mediLexicon reports that ARIA (Allergic Rhinitis and its Impact on Asthma) urges doctors to consider the strong link between allergic rhinitis and asthma.
ARIA is a worldwide non-governmental organization that works in collaboration with the World Health Organization (WHO) to educate and implement evidence-based management of allergic rhinitis in conjunction with asthma.
ARIA presented new treatment guidelines at the recent European Academy of Allergology and Clinical Immunology (EAACI) conference in Sweden.
ARIA Chairman Professor Jean Bousquet of France says, ‘People with rhinitis frequently develop asthma and people with asthma frequently develop rhinitis. In fact, it is possible to detect evidence of inflammation in the lungs of rhinitis patients even when they have no overt asthma symptoms. We therefore recommend that patients with persistent rhinitis should be evaluated for asthma and those with persistent asthma be assessed for rhinitis.’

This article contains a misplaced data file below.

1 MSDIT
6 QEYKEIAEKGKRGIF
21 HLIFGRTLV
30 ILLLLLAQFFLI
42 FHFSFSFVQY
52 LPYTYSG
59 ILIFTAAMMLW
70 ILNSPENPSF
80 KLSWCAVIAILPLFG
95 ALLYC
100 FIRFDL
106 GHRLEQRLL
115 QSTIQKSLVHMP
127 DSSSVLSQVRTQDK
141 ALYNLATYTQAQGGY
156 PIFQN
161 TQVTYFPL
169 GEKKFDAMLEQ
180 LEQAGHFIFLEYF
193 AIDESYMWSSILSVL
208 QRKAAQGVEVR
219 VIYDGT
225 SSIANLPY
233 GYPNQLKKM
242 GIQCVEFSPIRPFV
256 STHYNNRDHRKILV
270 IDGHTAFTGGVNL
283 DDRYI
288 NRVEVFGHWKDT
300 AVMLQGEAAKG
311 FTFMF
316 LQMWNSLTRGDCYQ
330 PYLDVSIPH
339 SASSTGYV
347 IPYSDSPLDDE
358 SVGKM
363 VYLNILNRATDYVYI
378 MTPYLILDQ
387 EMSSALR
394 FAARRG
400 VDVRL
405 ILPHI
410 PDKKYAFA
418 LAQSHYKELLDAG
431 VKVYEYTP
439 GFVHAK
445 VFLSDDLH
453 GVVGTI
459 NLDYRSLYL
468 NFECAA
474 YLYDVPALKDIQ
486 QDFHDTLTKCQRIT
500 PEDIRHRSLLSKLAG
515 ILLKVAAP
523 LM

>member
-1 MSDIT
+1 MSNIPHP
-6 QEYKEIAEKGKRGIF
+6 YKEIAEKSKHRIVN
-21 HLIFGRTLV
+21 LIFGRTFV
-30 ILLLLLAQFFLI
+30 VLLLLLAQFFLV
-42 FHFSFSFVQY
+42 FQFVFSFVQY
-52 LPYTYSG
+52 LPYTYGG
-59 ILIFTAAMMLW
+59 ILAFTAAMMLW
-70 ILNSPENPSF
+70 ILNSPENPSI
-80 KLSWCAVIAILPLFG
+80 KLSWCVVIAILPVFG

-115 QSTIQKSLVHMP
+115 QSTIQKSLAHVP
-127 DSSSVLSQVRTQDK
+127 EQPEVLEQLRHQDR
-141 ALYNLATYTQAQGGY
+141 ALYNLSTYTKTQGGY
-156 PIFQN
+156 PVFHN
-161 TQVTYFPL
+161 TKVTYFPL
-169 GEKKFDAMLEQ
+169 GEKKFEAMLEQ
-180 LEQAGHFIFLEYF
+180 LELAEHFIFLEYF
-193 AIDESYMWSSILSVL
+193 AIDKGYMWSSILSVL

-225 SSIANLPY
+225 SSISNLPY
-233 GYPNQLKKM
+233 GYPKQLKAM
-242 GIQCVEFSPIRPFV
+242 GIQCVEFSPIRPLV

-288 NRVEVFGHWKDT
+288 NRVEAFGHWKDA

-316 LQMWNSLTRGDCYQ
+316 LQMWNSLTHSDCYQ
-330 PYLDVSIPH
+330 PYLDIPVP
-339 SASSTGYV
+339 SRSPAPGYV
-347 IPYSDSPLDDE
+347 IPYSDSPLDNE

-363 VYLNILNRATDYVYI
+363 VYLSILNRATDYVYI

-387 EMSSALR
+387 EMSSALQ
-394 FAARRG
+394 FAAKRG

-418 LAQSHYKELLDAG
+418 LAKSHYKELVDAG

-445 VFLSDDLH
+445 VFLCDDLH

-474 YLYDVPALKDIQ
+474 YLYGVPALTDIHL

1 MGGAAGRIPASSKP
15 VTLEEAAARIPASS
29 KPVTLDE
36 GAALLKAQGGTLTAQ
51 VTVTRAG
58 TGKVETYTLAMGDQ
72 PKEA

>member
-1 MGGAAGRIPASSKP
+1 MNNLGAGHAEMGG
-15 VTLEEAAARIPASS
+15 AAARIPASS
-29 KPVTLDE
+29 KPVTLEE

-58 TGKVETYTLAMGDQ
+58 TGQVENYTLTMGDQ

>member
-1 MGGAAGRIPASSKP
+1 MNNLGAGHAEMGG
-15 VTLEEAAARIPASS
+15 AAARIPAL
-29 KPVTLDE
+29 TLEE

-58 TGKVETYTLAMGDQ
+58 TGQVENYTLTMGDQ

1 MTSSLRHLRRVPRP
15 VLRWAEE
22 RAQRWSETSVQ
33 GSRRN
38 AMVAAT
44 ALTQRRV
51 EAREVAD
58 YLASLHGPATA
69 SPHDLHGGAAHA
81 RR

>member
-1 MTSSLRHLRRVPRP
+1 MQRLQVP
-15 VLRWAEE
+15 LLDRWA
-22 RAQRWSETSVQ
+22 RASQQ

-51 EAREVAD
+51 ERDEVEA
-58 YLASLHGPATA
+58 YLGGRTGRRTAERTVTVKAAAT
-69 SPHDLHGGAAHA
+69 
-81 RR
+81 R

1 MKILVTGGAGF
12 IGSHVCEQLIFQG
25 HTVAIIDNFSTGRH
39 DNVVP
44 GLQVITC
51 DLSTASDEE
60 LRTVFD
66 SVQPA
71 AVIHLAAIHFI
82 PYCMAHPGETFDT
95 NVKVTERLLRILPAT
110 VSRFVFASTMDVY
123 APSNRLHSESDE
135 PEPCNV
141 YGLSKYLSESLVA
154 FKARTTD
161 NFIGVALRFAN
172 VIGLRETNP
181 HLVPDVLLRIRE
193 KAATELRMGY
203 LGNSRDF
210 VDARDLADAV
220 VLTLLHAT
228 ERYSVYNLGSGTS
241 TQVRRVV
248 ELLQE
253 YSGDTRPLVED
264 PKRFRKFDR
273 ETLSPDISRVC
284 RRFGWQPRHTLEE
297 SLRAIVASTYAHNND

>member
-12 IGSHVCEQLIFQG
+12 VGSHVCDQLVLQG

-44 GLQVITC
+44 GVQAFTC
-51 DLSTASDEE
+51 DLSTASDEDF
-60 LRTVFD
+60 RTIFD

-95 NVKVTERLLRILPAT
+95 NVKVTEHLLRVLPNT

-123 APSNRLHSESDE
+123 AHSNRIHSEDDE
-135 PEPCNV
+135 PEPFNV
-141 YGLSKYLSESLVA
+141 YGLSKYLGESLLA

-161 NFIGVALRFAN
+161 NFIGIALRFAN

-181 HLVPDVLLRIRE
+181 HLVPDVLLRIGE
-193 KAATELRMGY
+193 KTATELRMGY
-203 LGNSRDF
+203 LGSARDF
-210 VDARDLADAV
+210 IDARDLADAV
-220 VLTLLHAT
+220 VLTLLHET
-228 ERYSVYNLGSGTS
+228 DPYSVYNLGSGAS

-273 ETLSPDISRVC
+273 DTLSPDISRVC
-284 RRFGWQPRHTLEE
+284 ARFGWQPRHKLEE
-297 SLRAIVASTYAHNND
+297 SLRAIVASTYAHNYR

The ARIA guidelines state that up to 80% of people with asthma also have rhinitis. Professor Bousquet says, ‘There has been a real need for a global document that highlights the interactions between the upper and lower airways in terms of diagnosis, epidemiology, common risk factors, management and prevention. I am pleased that this new update does exactly that.’
The quotes from Professor Bousquet remind me of a recent interview with Dr. Wellington S. Tichenor, who explained the Unified Theory of Respiratory Disease: ‘The belief that the entire respiratory tract